2 RUR Capture Cambes, Normandy.

Fri, 06/09/1944

BadgeFollowing the 2nd Battalion The Royal Ulster Rifles (2 RUR) D-Day landing on 6 June, the Battalion was ordered to capture the thickly wooded village of Cambes on 7 June. Believing that the enemy was not holding the village in any great strength, the Commanding Officer (CO), Lieutenant Colonel I C Harris, advanced to Cambes via Le Mesnil. It was essentially an advance to contact with D Company, supported by one squandron of tanks, leading. Unfortunately D Company failed to break into its objective and the Company Commander was one of those killed. As there were over 30 casualties it was decided to launch a battalion deliberate attack with greater artillery support. With the Battalion regrouped back in Le Mesnil, the CO spent 8 June undertaking detailed reconnaisance and planning with his supporting artillery and tank commanders. When he gave his orders at 1630 hours his mission was simple:

'2nd. Bn. The Royal Ulster Rifles will capture and consolidate Cambes.'

As the Company Commanders and others completed their own detailed reconnaissances, there was sporadic enemy mortar and machine-gun fire as well as fighting during the night of 8/9 June when the enemy attacked and in turn was attacked by 2 RUR. In one encounter with an enemy patrol of one officer and ten men, an RUR patrol of two officers and three NCOs killed six and captured the surviving five.

The village of Anisy was chosen as the area from which to launch 2 RUR across a start line to its south. The ground from Anisy to Cambes was very open, rising slightly to the south for some 400 yards, with the final 1,100 yards being fairly flat and open. Prior to H-Hour, the supporting Royal Navy cruiser, HMS Danae, fired its 6-inch guns on Cambes for five minutes, followed by a supporting Divisional Artillery fire plan, behind which 2 RUR advanced.

The Battalion crossed the start line south of Anisy at 1515 hours on 9 June and advanced south to Cambes with B Company on the right, supported by a depleted D Company, and A Company on the left, supported by C Company. The Companies came under effective enemy artillery, mortar and machine-gun fire when they reached the ridge some 1,100 yards from Cambes. The lead Companies, notwithstanding casualties, did not go to ground and advanced onto their first objective by 1630 hours. C and D Company then passed through the lead companies and fought through to their objectives on the south edge of Cambes. Royal Artillery Anti-tank troops had protected the Battalion's flanks with A and B Squadron of the East Riding Yeomanry's supporting the advance with their Shermans. The assaulting companies were also supported directly by attached Armoured Vehicles Royal Engineers (AVREs) whose tasks included the demolition of enemy strong points. Battalion support included a 4.2 Inch Mortar company and a Medium Machine Gun company in addition to the Battalion's own 3-inch Mortar Platoon, Carrier Platoon and Pioneer Platoon.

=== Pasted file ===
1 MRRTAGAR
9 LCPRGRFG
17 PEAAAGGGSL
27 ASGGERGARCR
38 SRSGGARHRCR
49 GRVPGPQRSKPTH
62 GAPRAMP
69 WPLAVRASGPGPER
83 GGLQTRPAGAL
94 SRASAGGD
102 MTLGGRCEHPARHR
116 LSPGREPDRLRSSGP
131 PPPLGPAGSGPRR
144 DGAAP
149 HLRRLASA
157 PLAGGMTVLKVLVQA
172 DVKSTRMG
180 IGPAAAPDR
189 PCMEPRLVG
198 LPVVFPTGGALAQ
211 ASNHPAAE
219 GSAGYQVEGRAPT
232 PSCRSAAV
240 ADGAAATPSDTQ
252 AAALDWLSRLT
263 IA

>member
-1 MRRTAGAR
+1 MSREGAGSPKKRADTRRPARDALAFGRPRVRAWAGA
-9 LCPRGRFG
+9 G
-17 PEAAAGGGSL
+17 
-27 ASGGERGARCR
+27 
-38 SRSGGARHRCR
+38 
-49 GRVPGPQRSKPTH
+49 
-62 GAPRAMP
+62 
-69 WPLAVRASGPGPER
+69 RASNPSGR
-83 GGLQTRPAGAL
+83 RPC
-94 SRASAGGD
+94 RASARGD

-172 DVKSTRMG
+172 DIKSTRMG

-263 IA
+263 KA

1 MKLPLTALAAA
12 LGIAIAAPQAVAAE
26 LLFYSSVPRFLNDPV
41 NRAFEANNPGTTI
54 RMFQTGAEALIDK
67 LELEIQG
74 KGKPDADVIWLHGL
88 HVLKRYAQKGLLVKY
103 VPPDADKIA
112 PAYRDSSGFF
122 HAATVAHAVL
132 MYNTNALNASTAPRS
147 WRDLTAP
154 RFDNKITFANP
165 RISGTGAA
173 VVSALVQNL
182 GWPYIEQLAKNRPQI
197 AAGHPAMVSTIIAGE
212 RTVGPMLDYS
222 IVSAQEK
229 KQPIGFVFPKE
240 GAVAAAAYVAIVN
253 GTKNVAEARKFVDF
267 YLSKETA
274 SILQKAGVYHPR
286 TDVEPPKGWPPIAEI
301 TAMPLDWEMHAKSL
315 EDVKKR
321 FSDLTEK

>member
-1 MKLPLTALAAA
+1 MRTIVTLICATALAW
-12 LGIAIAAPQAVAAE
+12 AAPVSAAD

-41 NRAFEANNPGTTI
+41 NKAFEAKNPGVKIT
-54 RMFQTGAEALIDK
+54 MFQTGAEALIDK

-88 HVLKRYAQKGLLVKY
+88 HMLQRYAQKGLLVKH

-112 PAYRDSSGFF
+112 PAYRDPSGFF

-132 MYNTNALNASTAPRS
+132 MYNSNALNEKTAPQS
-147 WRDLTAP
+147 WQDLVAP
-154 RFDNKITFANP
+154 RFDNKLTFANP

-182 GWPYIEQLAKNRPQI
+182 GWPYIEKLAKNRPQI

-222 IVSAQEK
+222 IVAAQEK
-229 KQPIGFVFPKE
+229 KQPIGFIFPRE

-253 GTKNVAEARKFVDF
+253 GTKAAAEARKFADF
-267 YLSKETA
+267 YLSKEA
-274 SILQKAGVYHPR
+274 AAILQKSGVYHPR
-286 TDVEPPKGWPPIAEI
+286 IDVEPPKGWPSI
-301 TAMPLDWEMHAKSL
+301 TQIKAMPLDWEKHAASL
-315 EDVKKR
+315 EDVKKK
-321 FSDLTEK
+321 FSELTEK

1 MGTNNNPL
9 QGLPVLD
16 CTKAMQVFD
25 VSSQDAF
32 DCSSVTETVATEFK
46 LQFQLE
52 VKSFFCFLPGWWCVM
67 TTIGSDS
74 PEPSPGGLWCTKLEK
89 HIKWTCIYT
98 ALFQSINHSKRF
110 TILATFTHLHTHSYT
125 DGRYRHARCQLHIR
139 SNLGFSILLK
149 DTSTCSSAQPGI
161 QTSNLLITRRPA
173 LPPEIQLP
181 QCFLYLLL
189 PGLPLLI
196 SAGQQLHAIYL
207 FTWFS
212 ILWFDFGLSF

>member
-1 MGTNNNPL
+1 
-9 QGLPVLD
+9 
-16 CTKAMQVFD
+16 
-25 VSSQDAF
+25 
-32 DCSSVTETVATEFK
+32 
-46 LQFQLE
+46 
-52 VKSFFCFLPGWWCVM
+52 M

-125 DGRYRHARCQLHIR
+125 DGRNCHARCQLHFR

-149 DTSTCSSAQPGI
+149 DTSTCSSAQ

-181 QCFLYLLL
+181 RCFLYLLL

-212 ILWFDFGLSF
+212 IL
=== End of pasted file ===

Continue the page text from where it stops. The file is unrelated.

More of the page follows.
It was a well-planned, well-coordinated and well-executed Battalion attack. There were many casualties caused largely by enemy machine-gun fire. As the Rifles began to dig in and consolidate their position, the enemy subjected their positions to mortar and artillery fire for some five hours. The Battalion's casualties were three officers and 41 other ranks (ORs) killed, 10 officers and 134 ORs wounded, and one officer and 10 ORs missing. A Regimental History describes 2 RUR's situation and lessons learned as follows:

Morale in the Battalion never faltered from the beginning. The Battalion took its victory and its wounds as if they were normal everyday occurrences. After consolidation, the Officers and men soon learnt the advisability of digging deep, and the regular strafing was soon the cause of much laughter and singing of such songs as "Run, Rabbit, Run." Cambes was not liked, but it was looked upon as a stepping stone to bigger things, and in order that the Germans should know this too, strong fighting patrols soon took up the offensive. When the 2nd Battalion was ordered to move forward again, it was not weaker owing to Cambes, but stronger.

The Royal Ulster Rifles was awarded CAMBES as a Battle Honour but did not emblazon the distinction on the officer's cross belt's regimental crest with the other Battle Honours so borne (the Rifles did not carry Colours. The Battalion remained in Cambes until 3 July and lost between three to five men killed or wounded each day. There were three Military Crosses (MC), one Distinguished Conduct Medal (DCM) and three Military Medals (MM) awarded for actions on the 9 June to:

Major Tighe-Wood MC
Captain Montgomery MC
Lieutenant Lennox MC
Corporal O'Reilly DCM
Lance-Serjeant McCann MM
Rifleman Long MM
Rifleman McGlennon MM

(Please click on any of the above to read the recommendations for their awards.)